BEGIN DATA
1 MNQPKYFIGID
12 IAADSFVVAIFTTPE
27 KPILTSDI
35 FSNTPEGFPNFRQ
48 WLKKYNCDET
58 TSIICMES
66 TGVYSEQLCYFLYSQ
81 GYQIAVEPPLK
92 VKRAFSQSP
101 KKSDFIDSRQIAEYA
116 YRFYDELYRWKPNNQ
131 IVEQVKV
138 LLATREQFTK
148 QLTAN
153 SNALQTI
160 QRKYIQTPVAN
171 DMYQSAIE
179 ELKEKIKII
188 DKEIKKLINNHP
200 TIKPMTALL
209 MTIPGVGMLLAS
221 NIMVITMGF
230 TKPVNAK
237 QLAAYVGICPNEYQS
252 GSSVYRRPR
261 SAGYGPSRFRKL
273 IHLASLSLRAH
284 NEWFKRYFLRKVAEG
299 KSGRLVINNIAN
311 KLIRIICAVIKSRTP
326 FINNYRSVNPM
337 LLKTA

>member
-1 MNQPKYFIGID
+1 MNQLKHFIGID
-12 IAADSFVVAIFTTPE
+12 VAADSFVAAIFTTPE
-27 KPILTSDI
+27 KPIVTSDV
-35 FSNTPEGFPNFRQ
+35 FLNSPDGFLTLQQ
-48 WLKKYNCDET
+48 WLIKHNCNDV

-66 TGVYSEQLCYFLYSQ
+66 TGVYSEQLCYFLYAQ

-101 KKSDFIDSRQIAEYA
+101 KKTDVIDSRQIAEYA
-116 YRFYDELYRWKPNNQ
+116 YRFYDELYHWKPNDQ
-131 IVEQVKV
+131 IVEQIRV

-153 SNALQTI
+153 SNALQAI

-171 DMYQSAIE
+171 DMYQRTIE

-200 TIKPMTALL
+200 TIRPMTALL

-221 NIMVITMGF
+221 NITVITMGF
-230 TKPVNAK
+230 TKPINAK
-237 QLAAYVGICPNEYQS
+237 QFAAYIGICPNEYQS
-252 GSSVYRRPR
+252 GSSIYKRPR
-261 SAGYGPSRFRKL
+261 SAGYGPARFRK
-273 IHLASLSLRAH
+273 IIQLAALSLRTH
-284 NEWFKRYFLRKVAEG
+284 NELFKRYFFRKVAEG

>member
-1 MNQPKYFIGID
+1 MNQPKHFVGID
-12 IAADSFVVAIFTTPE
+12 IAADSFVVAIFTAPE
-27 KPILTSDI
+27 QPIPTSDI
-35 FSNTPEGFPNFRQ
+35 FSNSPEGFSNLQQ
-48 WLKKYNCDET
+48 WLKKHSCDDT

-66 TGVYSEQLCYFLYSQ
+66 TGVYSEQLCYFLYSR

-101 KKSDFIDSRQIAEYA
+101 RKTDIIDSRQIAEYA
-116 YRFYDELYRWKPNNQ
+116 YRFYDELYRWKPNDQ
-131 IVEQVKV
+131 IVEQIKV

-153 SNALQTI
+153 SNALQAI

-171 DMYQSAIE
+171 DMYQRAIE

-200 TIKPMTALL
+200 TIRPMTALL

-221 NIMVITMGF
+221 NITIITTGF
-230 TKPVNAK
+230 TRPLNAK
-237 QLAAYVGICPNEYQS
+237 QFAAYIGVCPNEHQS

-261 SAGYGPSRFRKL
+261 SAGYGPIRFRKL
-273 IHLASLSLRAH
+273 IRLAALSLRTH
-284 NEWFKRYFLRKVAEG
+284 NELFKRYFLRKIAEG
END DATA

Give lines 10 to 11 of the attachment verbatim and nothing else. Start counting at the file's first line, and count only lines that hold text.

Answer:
101 KKSDFIDSRQIAEYA
116 YRFYDELYRWKPNNQ